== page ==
Yellowstone in May is not exactly a birders paradise so we typically arrange another stop or two, while on vacation, to do a little bit of birding. This year we left Yellowstone a day early so that we could visit a couple of other parks on our way home. Unfortunately due to bad weather and a flat tire we only had the opportunity to make one stop.
Bowdoin National Wildlife Refuge is located in the short and mixed grass prairie region of North-central Montana. It is home to many western prairie species of birds such as the western kingbird and western meadowlark, pictured above.
Bowdoin was established back in 1936 to help protect vital resting, feeding and breeding habitat for migrating birds, particularly waterfowl and shorebirds. The refuge encompasses 15,551 acres, 8,675 of which is wetlands. The wetlands provide homes to a variety of birds such as the yellow-headed blackbird pictured above.
The refuge is centered around Lake Bowdoin. In preglacial times it is believed that the lake was actually an Oxbow in the Missouri River but over time the river has moved 70 miles south of the lake. What was left behind is a variety of habitats including saline and freshwater wetlands and native prairie. These are perfect habitat for the marbled godwit pictured above.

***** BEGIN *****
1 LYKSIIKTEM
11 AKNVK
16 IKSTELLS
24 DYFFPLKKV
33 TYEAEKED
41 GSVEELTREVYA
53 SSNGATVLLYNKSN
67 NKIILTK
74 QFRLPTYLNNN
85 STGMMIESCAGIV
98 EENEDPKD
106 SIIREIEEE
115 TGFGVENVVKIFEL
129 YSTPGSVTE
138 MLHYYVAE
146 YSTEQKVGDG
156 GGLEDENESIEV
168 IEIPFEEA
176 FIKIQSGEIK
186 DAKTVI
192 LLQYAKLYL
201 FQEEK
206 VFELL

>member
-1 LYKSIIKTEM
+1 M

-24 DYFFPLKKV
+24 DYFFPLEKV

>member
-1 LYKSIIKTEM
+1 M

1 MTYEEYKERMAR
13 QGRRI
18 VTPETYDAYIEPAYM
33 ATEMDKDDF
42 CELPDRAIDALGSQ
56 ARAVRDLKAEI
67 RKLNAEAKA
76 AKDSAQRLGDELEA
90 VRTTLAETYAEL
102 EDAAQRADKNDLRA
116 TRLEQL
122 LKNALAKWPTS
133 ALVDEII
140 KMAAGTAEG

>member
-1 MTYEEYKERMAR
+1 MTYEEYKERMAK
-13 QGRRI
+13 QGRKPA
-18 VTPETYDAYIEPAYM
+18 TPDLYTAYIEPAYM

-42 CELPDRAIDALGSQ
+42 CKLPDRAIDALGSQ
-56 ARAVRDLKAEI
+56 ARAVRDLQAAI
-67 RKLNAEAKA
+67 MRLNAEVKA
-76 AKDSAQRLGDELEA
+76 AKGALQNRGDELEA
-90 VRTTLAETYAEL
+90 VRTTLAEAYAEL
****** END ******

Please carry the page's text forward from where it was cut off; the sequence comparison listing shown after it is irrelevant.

Before 1936 Lake Bowdoin was used by the Montana Bureau of Reclamation as a catch basin to help manage the waters of spring floods, irrigation return flows and seepage. Each spring snow melt would pour down into the lake from Beaver Creek and the Black Coulee drainage flooding the land around the lake. This provided good habitat for shorebirds and waterfowl that were migrating north at about the same time, like the white-faced ibis flying above.
Once the refuge was established the Works Progress Administration began the construction of the refuge headquarters as well as a system of water control structures designed to help manage the wetlands to provide the proper habitat for waterfowl and shorebirds like the Wilson's phalarope pictured above.
Lake Bowdoin sits on 5,459 acres of the refuge. Islands in the lake hold breeding colonies of white pelicans, double-crested cormorants, California and ring-billed gulls. Wetland areas around the lake provide habitat for American avocet, black-necked stilts, ducks and grebes. Eared grebes in breeding plumage are a common site at this time of year.
In the upland prairie areas you can find pronghorn antelope, deer, sharp-tailed grouse and raptors. We found a pair of northern harriers hunting in the fields just outside the refuge. I was happy to get a shot of the mail in flight. I see females pretty frequently around home, mostly during the fall, but I hardly ever see the males. Female harriers are mostly brown compared to the light gray color of the males from which they have received the nickname, "the gray ghost".